A woman living with AIDS prepares to take her daily dosage of life-saving drugs. PHOTO | FILEA woman living with AIDS prepares to take her daily dosage of life-saving drugs. PHOTO | FILE
By EVELYNE MUSAMBI

The government will soon roll out the Pre-exposure Prophylaxis (PrEP) drug meant to protect HIV-negative people from contracting the virus.

Here are ten things to know about the new drug.

1. If taken once daily, the drug can prevent HIV infection by more than 96 per cent according to pilot studies conducted in Uganda and Kenya.

2. It takes a week of taking the drug every day to build maximum protection and if not taken every day your cells lose the protection.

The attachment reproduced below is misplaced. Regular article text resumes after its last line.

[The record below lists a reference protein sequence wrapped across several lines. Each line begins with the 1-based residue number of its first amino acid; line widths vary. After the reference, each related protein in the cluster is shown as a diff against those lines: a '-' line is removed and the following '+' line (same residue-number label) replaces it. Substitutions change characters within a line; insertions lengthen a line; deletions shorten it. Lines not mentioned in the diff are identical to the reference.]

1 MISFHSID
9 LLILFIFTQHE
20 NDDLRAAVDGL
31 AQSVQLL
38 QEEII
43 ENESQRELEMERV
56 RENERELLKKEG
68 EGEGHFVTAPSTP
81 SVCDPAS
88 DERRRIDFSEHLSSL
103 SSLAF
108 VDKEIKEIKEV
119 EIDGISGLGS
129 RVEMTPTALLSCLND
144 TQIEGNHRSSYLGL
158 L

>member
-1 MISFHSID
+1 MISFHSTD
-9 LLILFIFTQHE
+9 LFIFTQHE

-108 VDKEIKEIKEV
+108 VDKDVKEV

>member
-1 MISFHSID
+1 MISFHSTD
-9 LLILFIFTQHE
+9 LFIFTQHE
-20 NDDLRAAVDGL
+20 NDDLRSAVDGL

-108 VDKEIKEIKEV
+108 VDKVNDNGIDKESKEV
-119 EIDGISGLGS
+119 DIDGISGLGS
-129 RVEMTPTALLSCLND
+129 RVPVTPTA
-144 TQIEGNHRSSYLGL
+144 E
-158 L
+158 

3. It works by strengthening the body cells not to be infected by the HIV virus.

4. It is best for persons with high risk of infection, for instance a HIV-negative person married to a HIV-positive partner and commercial sex workers.

5. It is not a cure nor a morning after pill, it’s preventive and can only work if taken every day before exposure to the virus.

6. Taking extra pills does not offer more protection, it’s even risky and could make one sick.

7. Taking it does not protect one from getting other Sexually Transmitted Diseases (STDs)

8. Some people may experience stomach upset at first when they start using PrEP.

9. It works for people who are HIV-negative. Those already infected must be on full treatment.

10. First time users have to take an HIV test before embarking on its use as it works for non-infected persons.